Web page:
By Jule Scherer
They’re known to pinch anything they can get their strong beaks into. That includes wallets, passports and the odd lunch from tourists – often while they’re distracted watching the antics of the world’s only alpine parrots.
But the stolen sandwiches, bags of chips and windscreen-wiper blades aren’t the only the reason that conservationists and road management agencies have teamed up to create kea gyms.
In November 2016, labourers were left puzzled when they found road cones in odd places each time they returned to work at the remote Homer Tunnel at the entrance to Milford Sound, one of the country’s most famous tourist attractions and a Unesco World Heritage site.
When the workers checked the footage from their CCTV cameras, they saw a group of kea moving the cones. While they most likely carried them purely for their own entertainment, some experts suggested the birds purposely moved them into the lanes, forcing traffic to stop and giving the kea a chance to beg for food from tourists.
Infrastructure services company Downer, which maintains the highway, found the inquisitive birds a significant safety hazard and supported the installation of kea roadside gyms.
“The gym has been designed to keep them intellectually engaged. It’s equipped with ladders, spinning flotation devices, swings and climbing frames, which they can play with, or take apart, to distract them from danger and from causing damage,” a Downer spokeswoman said.
“We’re also monitoring the gym with cameras so researchers at the University of Canterbury can analyse their behaviour and develop new ways of interacting with the birds.”
Kea, which sport an emerald green plumage edged with black and bright orange feathers, can grow to the size of cats and are sometimes dubbed the “clowns of the mountain.”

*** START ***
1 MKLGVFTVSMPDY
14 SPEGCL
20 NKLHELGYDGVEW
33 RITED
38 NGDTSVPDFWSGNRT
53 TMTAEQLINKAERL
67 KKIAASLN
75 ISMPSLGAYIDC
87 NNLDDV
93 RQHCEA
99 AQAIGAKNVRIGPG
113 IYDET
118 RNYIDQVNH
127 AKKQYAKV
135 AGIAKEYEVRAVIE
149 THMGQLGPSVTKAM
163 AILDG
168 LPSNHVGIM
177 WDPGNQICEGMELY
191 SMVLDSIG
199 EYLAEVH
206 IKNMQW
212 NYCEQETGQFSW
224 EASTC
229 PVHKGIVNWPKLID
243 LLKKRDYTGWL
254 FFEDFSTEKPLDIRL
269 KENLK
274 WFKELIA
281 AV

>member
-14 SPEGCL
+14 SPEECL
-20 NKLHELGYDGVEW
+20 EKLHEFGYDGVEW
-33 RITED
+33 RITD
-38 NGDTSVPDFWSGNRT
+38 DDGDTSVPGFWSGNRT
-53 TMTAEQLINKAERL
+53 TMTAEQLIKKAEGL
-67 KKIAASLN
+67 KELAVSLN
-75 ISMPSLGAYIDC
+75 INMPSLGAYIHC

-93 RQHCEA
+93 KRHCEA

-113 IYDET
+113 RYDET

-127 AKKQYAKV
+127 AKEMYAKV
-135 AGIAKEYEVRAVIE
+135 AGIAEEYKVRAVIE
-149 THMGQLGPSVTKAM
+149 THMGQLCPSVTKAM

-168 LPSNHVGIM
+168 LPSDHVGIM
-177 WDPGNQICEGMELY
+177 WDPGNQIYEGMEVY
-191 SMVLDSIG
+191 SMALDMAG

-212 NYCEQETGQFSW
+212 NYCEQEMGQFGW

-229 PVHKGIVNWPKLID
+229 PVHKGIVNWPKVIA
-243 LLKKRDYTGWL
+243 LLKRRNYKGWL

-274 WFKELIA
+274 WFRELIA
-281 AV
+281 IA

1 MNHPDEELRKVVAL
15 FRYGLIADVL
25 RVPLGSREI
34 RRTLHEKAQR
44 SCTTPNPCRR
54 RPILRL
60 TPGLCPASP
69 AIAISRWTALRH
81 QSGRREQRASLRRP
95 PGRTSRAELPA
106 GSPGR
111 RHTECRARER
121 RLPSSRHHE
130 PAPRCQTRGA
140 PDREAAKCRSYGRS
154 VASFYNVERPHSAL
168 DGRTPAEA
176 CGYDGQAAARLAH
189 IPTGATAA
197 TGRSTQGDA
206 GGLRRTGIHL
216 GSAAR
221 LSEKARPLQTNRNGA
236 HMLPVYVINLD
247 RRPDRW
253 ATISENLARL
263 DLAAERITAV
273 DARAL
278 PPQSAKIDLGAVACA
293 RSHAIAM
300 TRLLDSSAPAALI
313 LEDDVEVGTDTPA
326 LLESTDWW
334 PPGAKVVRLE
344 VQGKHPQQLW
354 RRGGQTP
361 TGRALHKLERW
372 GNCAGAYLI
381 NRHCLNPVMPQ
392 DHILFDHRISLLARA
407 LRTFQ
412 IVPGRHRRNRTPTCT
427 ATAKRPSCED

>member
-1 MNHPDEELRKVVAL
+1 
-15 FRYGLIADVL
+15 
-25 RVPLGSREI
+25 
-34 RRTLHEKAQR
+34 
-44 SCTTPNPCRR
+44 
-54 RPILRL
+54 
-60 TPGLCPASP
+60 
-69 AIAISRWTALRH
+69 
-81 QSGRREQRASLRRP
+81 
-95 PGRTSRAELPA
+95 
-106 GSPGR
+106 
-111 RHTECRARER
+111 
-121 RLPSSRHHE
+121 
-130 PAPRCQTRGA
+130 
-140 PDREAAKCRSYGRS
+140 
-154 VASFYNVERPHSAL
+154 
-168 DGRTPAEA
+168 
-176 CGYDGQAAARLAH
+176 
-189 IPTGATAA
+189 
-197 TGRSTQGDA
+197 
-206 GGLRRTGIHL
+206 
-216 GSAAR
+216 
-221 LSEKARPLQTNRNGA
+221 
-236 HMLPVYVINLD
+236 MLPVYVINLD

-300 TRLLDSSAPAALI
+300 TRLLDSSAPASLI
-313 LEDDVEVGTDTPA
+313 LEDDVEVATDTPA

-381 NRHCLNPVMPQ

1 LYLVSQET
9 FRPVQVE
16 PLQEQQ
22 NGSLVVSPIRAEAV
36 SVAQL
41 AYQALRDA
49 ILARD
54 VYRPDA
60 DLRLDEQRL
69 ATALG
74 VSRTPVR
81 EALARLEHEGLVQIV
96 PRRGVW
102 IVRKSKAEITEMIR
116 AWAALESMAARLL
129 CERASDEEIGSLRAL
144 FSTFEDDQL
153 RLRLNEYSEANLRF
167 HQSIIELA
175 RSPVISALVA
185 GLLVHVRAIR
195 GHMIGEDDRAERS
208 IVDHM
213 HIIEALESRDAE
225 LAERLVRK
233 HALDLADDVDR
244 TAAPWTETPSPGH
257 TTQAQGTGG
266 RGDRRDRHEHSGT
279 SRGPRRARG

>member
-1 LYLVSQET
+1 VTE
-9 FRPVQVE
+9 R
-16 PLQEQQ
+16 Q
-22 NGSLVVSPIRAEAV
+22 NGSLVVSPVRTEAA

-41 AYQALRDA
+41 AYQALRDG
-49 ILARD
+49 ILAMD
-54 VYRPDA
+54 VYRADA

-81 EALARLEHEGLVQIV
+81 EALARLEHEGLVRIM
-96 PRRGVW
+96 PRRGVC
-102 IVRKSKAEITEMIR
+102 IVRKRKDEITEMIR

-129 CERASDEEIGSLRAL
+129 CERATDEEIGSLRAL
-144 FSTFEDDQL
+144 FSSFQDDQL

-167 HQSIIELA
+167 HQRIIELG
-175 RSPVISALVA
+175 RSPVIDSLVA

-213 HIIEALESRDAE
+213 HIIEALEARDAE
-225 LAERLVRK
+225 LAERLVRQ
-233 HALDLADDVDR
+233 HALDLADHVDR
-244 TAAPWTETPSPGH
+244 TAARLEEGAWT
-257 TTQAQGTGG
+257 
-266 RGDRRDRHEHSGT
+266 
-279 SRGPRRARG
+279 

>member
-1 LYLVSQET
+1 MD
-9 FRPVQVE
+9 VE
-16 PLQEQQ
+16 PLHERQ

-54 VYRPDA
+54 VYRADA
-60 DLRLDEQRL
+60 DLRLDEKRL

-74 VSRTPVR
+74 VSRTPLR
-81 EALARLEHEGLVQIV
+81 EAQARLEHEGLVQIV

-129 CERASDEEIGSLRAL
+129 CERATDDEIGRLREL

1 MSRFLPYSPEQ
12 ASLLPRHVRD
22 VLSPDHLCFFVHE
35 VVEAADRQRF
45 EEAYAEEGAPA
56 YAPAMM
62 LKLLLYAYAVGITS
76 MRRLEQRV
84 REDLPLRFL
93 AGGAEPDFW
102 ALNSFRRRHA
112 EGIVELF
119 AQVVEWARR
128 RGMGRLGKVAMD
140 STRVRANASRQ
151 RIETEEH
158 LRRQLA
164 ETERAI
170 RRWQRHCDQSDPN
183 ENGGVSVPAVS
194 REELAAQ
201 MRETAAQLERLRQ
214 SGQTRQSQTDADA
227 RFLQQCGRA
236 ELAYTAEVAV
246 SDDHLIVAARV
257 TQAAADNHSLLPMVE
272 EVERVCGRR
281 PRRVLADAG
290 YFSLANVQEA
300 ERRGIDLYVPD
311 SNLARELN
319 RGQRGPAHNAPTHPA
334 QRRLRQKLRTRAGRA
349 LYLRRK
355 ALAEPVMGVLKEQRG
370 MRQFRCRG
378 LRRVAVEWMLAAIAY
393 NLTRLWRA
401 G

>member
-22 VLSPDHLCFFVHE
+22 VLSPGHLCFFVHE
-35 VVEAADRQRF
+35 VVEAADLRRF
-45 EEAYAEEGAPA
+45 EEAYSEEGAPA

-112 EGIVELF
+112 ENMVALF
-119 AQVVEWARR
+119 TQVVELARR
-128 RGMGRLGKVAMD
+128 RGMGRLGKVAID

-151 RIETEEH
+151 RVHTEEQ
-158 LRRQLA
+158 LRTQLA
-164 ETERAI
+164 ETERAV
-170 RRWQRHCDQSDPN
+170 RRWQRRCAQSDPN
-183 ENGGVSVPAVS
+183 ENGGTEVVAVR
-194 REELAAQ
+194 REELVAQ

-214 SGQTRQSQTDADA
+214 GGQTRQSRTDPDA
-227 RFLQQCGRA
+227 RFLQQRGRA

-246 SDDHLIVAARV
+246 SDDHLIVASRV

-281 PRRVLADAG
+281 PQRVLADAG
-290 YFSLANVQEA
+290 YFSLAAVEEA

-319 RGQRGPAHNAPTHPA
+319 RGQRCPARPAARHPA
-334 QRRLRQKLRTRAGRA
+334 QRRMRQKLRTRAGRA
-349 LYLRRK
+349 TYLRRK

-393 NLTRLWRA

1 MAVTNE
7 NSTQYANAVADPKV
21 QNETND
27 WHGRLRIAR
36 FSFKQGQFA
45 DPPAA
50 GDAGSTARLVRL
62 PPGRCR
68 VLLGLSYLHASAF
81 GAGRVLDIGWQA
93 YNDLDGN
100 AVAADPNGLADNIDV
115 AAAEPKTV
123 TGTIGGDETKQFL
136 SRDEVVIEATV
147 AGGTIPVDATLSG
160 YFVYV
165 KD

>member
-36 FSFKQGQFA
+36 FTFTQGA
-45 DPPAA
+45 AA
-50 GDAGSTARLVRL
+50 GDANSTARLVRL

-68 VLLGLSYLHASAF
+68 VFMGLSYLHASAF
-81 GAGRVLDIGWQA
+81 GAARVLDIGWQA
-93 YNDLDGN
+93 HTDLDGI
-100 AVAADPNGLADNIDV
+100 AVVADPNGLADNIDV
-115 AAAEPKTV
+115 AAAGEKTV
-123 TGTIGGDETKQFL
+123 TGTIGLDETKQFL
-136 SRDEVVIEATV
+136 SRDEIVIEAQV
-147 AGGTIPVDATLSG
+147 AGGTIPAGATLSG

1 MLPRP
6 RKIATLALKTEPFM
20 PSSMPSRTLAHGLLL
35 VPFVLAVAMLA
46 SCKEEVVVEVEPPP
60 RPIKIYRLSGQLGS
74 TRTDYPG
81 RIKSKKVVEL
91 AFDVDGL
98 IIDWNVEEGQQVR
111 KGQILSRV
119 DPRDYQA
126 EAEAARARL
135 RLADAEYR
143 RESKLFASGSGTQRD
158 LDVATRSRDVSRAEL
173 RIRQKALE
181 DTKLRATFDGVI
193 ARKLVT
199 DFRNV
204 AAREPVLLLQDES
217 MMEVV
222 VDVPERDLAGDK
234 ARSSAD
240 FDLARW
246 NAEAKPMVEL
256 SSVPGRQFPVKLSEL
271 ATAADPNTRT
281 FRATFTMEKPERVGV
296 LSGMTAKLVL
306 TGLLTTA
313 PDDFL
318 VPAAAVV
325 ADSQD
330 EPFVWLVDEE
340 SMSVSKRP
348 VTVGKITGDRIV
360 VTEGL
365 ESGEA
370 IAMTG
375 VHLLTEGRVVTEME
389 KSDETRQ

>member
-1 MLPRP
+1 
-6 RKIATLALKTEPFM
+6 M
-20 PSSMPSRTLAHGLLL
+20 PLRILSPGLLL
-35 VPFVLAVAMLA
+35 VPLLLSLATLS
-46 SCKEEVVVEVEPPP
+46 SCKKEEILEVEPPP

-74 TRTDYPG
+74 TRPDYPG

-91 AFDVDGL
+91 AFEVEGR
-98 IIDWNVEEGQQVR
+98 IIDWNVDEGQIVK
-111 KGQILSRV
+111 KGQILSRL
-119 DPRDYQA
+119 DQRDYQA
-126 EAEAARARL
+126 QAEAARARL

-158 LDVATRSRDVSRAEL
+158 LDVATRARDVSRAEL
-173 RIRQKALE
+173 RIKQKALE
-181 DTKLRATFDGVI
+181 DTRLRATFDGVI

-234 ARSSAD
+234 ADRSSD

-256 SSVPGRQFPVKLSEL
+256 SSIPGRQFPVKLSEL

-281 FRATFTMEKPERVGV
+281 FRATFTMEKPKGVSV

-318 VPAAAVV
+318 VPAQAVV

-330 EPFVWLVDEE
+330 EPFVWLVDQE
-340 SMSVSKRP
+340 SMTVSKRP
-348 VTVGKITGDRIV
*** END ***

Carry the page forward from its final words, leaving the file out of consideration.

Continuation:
Tamsin Orr-Walker, from the Kea Conservation Trust, said that kea are from the world’s most ancient parrot lineage, which includes the critically endangered kakapo and the kaka.
“They are highly intelligent problem-solvers which have adapted to an extremely harsh environment in the South Island of New Zealand,” Orr-Walker said.
Although kea are not known to “talk” like some other parrots, they are considered as smart as a 4-year-old child and similar to primates in terms of their intelligence.
With an estimated 5,000 kea remaining in the wild, they are listed as nationally endangered, and their numbers are decreasing.
Kea were voted New Zealand’s “bird of the year” in 2017, but not everybody loves the cheeky parrot.
“At least 150,000 kea were killed in a government bounty due to conflict with high-country sheep farmers until they gained full protection in 1986,” Orr-Walker said.
Now they’re making enemies by damaging parked cars, buildings and forestry equipment as well as attacking stock and stealing food.
Kea face three main dangers today, Orr-Walker said, including introduced species such as stoats, possums and feral cats; lead poisoning from lead fixtures taken from old buildings in the backcountry; and direct contact with humans – like being hit by cars or being fed inappropriate food.
“The kea gyms are designed to draw kea away from at-risk areas such as roadways, and hopefully will reduce the likelihood of kea damaging human property by providing other areas of interest,” Orr-Walker said.
“It is also hoped that the gyms will provide an opportunity to educate people about not feeding kea and the importance of protecting our remnant kea populations,” she added.
So far, three playgrounds have been set up around New Zealand’s South Island. Orr-Walker said the results look promising, but that it is too early to tell if they will be successful in saving kea from their own curiosity.
Orr-Walker offered one last plea for anyone encountering a kea in the wild.
“If you love our cheeky mountain parrots, don’t give them a death sentence by feeding them,” she said. – DPA
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